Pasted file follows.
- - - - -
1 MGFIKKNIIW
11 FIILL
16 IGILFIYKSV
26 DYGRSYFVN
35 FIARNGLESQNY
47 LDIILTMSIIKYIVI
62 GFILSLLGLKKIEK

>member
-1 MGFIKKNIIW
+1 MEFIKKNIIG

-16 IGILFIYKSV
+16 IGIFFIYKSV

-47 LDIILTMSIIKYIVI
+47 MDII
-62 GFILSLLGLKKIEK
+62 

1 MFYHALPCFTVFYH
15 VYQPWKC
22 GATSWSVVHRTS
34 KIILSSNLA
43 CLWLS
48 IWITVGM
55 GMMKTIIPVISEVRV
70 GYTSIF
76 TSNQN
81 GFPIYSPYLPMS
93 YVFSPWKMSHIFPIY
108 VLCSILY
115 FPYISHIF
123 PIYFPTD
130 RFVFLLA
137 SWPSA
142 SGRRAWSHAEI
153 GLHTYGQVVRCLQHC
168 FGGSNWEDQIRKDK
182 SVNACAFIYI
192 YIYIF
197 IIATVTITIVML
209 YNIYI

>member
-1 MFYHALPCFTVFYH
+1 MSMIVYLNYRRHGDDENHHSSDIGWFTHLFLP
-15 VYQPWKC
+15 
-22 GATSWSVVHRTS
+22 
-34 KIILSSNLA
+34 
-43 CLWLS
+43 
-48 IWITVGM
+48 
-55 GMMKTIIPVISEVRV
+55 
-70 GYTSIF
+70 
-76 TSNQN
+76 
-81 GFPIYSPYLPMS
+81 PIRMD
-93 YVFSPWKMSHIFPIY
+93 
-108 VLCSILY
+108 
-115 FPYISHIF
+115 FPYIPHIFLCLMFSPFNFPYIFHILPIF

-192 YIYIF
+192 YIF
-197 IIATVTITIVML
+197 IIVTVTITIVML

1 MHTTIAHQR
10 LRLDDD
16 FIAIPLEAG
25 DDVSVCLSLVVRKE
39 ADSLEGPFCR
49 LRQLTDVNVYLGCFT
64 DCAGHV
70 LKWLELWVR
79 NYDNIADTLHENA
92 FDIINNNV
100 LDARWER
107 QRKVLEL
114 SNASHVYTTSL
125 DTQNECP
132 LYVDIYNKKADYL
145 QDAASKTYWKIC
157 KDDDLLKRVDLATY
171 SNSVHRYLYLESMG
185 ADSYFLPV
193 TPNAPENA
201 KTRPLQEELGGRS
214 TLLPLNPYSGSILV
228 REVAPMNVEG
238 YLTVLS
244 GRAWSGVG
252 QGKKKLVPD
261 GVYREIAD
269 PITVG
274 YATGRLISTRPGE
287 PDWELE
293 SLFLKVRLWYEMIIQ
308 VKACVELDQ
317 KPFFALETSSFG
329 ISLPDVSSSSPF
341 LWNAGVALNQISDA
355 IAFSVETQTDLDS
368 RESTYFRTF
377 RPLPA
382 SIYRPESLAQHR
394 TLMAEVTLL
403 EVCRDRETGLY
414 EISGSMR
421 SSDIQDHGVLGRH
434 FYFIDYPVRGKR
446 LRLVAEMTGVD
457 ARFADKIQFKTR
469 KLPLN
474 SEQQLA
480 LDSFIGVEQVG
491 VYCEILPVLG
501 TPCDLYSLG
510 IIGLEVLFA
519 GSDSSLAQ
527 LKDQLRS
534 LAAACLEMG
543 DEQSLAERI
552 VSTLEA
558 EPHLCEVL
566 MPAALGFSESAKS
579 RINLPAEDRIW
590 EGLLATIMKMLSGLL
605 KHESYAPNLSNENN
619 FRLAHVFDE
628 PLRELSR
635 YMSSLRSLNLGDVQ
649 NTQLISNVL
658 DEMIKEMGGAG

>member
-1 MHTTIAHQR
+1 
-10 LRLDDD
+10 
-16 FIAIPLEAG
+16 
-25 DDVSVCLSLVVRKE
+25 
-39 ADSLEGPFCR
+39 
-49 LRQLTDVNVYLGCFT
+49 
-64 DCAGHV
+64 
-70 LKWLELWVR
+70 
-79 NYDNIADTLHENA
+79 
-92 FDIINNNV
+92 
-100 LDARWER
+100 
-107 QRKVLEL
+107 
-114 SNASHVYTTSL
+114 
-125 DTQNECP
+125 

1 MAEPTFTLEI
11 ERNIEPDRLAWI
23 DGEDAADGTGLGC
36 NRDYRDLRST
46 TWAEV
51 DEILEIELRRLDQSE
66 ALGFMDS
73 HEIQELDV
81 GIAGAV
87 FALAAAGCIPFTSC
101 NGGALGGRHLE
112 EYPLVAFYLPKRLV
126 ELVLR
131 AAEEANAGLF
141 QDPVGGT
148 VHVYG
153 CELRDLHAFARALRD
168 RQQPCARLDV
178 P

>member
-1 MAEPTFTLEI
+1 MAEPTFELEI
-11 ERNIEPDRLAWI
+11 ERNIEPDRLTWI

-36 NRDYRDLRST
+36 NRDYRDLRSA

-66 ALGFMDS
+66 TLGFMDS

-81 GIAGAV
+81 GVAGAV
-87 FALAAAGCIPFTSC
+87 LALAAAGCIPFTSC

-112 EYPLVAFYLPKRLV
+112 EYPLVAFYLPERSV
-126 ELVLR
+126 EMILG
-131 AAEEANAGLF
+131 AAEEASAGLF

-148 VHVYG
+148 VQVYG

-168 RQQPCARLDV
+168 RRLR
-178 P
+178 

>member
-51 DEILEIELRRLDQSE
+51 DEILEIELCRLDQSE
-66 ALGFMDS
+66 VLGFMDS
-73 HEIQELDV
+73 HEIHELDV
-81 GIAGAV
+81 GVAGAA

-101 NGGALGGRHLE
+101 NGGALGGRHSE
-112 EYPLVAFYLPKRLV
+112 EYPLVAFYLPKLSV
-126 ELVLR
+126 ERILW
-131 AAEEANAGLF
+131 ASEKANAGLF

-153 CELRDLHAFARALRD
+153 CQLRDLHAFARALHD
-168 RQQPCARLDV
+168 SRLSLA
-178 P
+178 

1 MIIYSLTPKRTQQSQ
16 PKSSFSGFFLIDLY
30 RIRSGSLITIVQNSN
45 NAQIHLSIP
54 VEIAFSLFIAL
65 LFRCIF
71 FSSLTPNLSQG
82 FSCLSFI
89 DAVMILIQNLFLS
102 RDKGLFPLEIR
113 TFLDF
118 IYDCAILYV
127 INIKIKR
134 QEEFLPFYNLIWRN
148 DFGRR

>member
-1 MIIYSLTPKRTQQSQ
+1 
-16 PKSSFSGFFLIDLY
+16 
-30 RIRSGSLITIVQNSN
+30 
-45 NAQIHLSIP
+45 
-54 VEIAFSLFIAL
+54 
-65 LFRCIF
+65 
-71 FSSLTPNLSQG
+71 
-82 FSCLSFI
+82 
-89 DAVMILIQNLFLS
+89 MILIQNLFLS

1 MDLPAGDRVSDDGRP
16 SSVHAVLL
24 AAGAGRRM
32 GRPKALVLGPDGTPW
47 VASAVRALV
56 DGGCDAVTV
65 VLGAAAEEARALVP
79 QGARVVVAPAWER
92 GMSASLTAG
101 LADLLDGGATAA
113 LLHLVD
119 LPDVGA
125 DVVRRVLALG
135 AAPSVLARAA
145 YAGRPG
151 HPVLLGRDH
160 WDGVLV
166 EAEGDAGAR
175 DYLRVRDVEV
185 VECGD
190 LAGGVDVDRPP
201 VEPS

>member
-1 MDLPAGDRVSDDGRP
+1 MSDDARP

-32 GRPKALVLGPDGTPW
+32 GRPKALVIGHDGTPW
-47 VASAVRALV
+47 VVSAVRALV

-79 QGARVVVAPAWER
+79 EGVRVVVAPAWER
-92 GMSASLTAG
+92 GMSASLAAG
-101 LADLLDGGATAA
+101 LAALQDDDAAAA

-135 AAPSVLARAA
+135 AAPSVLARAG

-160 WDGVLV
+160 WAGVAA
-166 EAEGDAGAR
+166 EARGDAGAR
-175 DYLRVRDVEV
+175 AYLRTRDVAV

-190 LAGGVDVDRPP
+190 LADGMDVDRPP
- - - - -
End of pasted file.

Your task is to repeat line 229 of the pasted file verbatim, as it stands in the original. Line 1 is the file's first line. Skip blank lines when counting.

+153 CQLRDLHAFARALHD